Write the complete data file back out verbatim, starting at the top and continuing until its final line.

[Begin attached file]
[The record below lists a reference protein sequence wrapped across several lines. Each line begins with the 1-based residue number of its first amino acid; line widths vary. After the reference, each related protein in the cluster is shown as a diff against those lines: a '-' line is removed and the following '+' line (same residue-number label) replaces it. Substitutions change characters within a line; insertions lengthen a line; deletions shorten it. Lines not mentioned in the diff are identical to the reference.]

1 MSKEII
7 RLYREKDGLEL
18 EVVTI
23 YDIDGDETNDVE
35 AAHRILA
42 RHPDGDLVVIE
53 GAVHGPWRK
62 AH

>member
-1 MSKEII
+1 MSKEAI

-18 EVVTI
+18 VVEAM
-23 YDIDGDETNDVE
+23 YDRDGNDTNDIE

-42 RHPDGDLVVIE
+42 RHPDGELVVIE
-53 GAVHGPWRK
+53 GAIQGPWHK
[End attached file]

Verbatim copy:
[The record below lists a reference protein sequence wrapped across several lines. Each line begins with the 1-based residue number of its first amino acid; line widths vary. After the reference, each related protein in the cluster is shown as a diff against those lines: a '-' line is removed and the following '+' line (same residue-number label) replaces it. Substitutions change characters within a line; insertions lengthen a line; deletions shorten it. Lines not mentioned in the diff are identical to the reference.]

1 MSKEII
7 RLYREKDGLEL
18 EVVTI
23 YDIDGDETNDVE
35 AAHRILA
42 RHPDGDLVVIE
53 GAVHGPWRK
62 AH

>member
-1 MSKEII
+1 MSKEAI

-18 EVVTI
+18 VVEAM
-23 YDIDGDETNDVE
+23 YDRDGNDTNDIE

-42 RHPDGDLVVIE
+42 RHPDGELVVIE
-53 GAVHGPWRK
+53 GAIQGPWHK